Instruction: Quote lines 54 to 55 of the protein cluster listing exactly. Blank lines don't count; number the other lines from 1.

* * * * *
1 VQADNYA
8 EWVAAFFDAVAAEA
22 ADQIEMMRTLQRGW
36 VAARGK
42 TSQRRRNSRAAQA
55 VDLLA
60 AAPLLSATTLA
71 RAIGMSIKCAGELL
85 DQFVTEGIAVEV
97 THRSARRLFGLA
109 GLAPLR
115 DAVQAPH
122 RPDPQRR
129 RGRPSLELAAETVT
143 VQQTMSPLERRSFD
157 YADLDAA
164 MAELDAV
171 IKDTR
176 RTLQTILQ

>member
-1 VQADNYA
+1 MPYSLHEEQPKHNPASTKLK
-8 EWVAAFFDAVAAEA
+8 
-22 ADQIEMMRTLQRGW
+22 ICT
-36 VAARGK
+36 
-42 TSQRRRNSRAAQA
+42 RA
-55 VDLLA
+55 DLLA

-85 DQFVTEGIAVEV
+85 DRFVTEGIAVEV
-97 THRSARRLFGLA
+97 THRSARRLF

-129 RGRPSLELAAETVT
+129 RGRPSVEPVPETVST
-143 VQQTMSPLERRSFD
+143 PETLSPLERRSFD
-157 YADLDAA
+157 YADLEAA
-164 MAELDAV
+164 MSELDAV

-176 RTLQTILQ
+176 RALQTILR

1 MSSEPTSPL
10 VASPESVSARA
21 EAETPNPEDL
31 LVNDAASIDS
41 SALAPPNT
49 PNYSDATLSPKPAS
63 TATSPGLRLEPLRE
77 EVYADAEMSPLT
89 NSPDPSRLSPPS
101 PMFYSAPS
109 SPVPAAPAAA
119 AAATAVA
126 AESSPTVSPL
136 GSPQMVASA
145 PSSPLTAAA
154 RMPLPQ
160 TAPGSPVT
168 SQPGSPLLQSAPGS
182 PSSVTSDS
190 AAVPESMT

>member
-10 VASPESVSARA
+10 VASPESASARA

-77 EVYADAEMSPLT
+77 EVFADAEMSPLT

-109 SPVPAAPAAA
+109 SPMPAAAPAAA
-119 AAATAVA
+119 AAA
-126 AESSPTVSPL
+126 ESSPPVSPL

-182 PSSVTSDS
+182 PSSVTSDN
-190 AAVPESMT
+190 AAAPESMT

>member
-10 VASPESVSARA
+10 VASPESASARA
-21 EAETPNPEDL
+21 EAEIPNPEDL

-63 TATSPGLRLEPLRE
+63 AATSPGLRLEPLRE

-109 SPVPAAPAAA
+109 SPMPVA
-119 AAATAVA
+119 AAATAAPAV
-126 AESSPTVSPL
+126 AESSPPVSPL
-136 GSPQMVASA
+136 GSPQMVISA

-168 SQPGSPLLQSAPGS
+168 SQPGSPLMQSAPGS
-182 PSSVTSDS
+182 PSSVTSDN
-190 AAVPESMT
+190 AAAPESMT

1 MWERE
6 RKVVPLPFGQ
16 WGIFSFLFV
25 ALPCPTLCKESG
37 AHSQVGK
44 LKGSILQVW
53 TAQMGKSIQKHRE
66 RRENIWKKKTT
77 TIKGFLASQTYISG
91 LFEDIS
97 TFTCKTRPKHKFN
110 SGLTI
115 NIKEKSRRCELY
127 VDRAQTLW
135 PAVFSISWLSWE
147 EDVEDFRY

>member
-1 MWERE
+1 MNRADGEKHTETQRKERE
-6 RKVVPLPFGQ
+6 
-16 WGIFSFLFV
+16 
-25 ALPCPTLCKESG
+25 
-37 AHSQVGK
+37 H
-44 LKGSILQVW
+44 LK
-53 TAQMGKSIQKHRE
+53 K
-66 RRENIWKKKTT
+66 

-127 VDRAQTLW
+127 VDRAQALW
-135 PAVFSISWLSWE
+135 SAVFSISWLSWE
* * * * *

77 EVYADAEMSPLT
89 NSPDPSRLSPPS